I'm looking forward to the rest of the season of WDYTYA? but I have to admit that this format is starting to get a little tiresome. Maybe they can tweak the format if they get a second season going.

This entry was posted on Sunday, March 21, 2010 at 9:09 PM and is filed under , , , , , , , , , , , , . You can follow any responses to this entry through the comments feed .

6 comments

Hi, Amir,

I wanted to comment on your thoughts. While it's not evident from the show, Lisa Kudrow shared in television, podcast, and print interviews before the show was aired that she DID know her great-grandmother and extended family members were killed during the Holocaust. She shared that she was reluctant to do research on this particular line because she was afraid of the details; she knew they could only be horrible. And as we discovered, they were...much more horrible than she had even imagined. In one interview, she tells how at one point they were filming her and she just had to walk away because she was so overcome with emotion.

The page that Lisa read in Ilya's market square can be found online here. I found this while watching the show and following Twitter at the same time. Another Twitter user tweeted about it and I found it by doing a search for "wdytya".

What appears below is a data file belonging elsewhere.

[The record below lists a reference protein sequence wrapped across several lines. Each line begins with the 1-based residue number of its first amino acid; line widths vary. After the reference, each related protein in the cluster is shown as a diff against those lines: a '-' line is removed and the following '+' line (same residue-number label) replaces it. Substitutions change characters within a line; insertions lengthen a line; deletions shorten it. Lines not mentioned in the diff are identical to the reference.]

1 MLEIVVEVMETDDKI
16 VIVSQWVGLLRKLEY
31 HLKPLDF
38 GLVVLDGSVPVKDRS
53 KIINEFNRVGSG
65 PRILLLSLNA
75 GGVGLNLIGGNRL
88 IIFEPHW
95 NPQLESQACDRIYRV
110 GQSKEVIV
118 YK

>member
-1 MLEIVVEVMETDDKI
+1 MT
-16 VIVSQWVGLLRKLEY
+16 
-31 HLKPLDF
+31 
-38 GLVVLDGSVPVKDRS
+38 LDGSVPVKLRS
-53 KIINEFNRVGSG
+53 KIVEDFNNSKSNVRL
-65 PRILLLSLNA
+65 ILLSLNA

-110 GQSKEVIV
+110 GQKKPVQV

I wish more had been said about the resistance of the young Jews of Ilya; I felt that was important history that was ignored. I discovered it by reading the Ilya Yizkor page. But then again, Lisa Kudrow said in interviews that as a producer, she had to fight for everything that was shown on the programs. NBC wanted to remove so much, probably in the name of entertainment.

I agree with you that Ancestry lost an opportunity to highlight its relationship with JewishGen.

Yuri was Lisa's grandmother's first cousin and thus Lisa's first cousin, twice removed. Tomek, with whom she first spoke on the phone was her 3rd cousin (same generation) and Andresz (sp?) was her father's second cousin (same generation).

Thank you for a thoughtful summary of the show. I appreciate your perspective as a descendant of Jews who perished in the Holocaust. I think it was very important that this episode aired, because when people do their genealogical research, they often find distasteful or even horrific things that happened to their ancestors, or about the ancestors themselves. Genealogy is a multitude of journeys and sometimes they don't always have happy endings.

March 21, 2010 at 10:31 PM

Thanks for the comments Miriam. And thanks for the link to the translation. The reason I couldn't find it is that I didn't check the translation of the previous chapter. I guess they got combined together somehow. I'm sure Eilat will fix that.